Pennsylvania Castle

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Pennsylvania Castle
Pennsylvania Castle - geograph.org.uk - 527899.jpg
General information
Type English country house
Architectural style Gothic Revival
Location Isle of Portland, Dorset, England
Coordinates 50°32′19″N 2°25′50″W / 50.538514°N 2.430482°W / 50.538514; -2.430482
Construction started 1797
Completed 1800
Client John Penn
Design and construction
Architect James Wyatt

Pennsylvania Castle is a Gothic Revival mansion on the Isle of Portland, Dorset, England. It is located in Wakeham, and overlooks Church Ope Cove. The castle is Grade II Listed.[1] The gatehouse and lodges are also Grade II Listed though now in separate ownership.[2] After becoming a hotel in 1950, it reverted to being a private residence in the 1990s. It is now hired out for functions and events, and is Portland's most expensive residential property.[3]

The castle, built using Portland stone, was originally a rectangular block until it was extended in the 20th century. It also has projecting corner turrets, embattled parapets and a circular tower.

History[edit]

The castle was built in 1797-1800 to designs by the architect James Wyatt for John Penn, Governor of Portland and grandson of William Penn, the founder of Pennsylvania.[4][5] Penn had discovered the area on one of his trips with King George III, and chose it for a marine mansion.[6] King George III's daughter Princess Elizabeth officially opened the mansion in 1800.[7]

A few years later, Penn had a bath built below the gardens of the castle, during a time when sea bathing was popular. However, when it was completed, the Court Leet demanded rent for its use as it was built on common land. Penn refused to pay, and the bath was abandoned.[8] The castle later appeared as "Sylvania Castle" in Hardy's 1892 novel "The Well-Beloved".[4] During World War II, Winston Churchill, General Eisenhower and General de Gaulle visited the castle, where they met to finalise their plans for D-Day.[4]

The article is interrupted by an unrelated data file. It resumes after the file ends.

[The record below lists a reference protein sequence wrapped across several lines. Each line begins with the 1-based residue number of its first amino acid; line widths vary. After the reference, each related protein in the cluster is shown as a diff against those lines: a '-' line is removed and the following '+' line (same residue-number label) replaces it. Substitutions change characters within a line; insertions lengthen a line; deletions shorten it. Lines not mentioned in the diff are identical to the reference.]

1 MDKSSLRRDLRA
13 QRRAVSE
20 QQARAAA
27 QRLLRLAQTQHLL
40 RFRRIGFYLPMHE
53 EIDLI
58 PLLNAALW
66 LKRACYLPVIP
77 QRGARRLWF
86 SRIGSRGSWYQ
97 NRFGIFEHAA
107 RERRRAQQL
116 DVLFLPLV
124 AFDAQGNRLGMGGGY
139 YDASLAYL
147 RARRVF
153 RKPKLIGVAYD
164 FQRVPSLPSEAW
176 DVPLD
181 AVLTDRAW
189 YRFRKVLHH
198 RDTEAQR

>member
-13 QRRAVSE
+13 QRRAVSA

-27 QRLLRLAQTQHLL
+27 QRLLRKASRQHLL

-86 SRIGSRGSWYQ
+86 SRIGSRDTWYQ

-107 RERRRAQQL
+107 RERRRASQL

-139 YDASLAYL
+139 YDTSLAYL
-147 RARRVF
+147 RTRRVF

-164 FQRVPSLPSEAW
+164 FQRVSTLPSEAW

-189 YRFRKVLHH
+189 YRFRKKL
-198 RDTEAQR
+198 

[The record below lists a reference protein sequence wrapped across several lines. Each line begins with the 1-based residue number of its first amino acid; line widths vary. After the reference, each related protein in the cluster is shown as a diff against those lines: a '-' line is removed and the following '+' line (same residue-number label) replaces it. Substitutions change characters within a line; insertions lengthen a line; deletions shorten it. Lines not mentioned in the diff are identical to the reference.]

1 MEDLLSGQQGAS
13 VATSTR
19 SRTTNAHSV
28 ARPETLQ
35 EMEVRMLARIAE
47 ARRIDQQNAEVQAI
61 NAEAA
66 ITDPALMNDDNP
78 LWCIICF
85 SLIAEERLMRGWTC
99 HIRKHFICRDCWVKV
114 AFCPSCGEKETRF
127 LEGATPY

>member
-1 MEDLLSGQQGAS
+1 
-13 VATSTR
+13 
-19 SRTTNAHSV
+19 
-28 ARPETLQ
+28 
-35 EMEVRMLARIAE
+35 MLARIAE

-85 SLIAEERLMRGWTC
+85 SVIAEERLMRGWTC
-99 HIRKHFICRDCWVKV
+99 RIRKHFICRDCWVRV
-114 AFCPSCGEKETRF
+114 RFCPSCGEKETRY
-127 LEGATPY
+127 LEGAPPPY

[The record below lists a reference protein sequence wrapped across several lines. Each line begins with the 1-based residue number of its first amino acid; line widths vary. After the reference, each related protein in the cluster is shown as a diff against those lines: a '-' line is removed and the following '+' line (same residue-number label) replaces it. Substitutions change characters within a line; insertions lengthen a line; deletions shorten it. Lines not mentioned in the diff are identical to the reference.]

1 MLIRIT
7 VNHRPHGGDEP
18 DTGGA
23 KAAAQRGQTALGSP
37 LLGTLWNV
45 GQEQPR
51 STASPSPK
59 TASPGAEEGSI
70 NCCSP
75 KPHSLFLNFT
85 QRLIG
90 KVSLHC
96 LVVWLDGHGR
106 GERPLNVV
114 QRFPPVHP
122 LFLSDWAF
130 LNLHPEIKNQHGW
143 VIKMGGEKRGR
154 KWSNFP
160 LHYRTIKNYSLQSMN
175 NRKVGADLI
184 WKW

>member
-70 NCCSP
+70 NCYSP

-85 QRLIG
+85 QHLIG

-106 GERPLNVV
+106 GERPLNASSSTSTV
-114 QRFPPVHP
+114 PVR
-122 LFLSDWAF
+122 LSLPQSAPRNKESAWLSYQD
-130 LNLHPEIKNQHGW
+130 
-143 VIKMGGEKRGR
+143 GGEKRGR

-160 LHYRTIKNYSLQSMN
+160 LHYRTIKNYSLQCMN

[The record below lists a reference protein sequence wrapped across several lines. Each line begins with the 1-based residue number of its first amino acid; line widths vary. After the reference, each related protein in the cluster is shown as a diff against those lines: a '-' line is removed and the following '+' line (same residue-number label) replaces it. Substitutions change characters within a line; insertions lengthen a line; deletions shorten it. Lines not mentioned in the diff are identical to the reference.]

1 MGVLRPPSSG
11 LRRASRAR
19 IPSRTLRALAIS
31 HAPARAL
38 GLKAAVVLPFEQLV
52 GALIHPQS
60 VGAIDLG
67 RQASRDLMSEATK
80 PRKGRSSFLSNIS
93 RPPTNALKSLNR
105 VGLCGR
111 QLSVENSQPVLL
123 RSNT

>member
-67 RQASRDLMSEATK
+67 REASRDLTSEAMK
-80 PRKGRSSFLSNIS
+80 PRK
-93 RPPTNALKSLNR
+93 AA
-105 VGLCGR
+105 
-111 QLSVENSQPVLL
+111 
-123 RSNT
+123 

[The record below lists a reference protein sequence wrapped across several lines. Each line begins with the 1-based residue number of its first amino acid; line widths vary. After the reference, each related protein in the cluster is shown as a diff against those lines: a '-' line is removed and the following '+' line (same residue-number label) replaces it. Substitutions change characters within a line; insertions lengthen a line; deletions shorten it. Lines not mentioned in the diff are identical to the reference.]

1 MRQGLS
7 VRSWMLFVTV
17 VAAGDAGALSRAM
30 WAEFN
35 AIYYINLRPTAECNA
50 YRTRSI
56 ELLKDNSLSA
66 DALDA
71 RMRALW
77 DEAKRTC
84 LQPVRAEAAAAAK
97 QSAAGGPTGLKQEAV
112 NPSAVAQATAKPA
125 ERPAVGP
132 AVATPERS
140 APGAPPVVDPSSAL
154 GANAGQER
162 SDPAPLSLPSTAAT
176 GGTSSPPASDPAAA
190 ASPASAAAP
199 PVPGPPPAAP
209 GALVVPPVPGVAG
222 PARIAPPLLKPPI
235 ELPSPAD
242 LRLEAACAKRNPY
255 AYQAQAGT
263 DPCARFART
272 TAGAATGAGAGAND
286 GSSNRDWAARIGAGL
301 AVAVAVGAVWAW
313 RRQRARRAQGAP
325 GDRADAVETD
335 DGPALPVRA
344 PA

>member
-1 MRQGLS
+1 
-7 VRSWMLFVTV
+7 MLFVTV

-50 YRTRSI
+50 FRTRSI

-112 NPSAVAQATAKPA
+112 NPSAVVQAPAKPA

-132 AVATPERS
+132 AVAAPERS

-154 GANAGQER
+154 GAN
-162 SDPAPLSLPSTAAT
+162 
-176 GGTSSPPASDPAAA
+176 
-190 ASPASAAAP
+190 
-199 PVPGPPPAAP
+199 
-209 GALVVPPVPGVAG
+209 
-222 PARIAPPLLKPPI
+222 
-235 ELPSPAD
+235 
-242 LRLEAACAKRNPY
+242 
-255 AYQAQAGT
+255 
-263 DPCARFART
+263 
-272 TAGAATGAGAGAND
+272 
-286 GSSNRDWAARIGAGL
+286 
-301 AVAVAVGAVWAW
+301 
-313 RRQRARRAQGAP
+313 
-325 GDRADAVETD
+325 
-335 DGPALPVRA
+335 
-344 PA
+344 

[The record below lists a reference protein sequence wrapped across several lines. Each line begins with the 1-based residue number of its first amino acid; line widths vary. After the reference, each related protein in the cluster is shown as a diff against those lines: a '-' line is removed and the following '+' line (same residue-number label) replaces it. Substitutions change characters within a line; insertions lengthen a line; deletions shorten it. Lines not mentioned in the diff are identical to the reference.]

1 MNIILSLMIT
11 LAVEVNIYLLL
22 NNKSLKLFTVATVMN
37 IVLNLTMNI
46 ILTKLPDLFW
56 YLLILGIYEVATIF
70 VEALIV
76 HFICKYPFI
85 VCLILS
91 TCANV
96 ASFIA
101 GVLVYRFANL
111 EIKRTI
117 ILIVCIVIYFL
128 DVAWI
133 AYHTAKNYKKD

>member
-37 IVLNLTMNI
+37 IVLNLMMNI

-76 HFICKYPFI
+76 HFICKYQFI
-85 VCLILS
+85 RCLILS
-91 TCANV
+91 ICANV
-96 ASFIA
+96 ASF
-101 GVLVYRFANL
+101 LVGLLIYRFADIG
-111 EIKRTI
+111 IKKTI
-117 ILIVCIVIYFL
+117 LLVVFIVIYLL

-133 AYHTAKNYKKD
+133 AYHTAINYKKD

In 1950 the private residence was turned into a hotel, known as "The Pennsylvania Castle Hotel", which continued to operate until the 1990s.[9] The mansion reverted to private use, and was sold again in 2011 for £4 million to a buyer from Australia.[10][11] The castle was then made available as a holiday home, also catering for weddings, private and corporate functions and other events.[12]

References[edit]

  1. ^ Historic England. "Details from listed building database (1203103)". National Heritage List for England. Retrieved 2014-06-10. 
  2. ^ Historic England. "Details from listed building database (1203078)". National Heritage List for England. Retrieved 29 September 2015. 
  3. ^ "Portland castle sells for £3.5million". Dorset Echo. Retrieved 6 June 2015. 
  4. ^ a b c Historic England. "Monument No. 868650". PastScape. Retrieved 29 September 2015. 
  5. ^ Historic England. "Details from listed building database (1203103)". National Heritage List for England. Retrieved 29 September 2015. 
  6. ^ Morris, Stuart (1985). Portland: An Illustrated History. Dovecote Press. p. 46. ISBN 978-0946159345. 
  7. ^ http://www.thepenn.co.uk/about-us/history/
  8. ^ "Penn's Bath, Portland, Dorset". Geoffkirby.co.uk. Retrieved 2014-06-10. 
  9. ^ http://www.geoffkirby.co.uk/Portland/695710/
  10. ^ "BBC News - Pennsylvania Castle in Portland sold for £4m". Bbc.co.uk. 2011-01-20. Retrieved 2014-06-10. 
  11. ^ "7 bedroom house for sale in Portland, Dorset, DT5, DT5". Rightmove.co.uk. Retrieved 2014-06-10. 
  12. ^ "History - Pennsylvania Castle". Thepenn.co.uk. Retrieved 2014-06-10.